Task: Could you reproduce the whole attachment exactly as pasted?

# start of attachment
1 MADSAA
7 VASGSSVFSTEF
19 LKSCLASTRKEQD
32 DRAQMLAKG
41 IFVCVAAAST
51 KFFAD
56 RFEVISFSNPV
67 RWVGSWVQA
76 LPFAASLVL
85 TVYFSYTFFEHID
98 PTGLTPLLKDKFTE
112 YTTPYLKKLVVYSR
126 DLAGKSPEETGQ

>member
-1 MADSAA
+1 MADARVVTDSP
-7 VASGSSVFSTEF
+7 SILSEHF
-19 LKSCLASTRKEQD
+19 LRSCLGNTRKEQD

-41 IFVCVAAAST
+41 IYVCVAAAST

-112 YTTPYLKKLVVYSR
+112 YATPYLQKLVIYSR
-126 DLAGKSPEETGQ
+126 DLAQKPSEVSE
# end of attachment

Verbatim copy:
1 MADSAA
7 VASGSSVFSTEF
19 LKSCLASTRKEQD
32 DRAQMLAKG
41 IFVCVAAAST
51 KFFAD
56 RFEVISFSNPV
67 RWVGSWVQA
76 LPFAASLVL
85 TVYFSYTFFEHID
98 PTGLTPLLKDKFTE
112 YTTPYLKKLVVYSR
126 DLAGKSPEETGQ

>member
-1 MADSAA
+1 MADARVVTDSP
-7 VASGSSVFSTEF
+7 SILSEHF
-19 LKSCLASTRKEQD
+19 LRSCLGNTRKEQD

-41 IFVCVAAAST
+41 IYVCVAAAST

-112 YTTPYLKKLVVYSR
+112 YATPYLQKLVIYSR
-126 DLAGKSPEETGQ
+126 DLAQKPSEVSE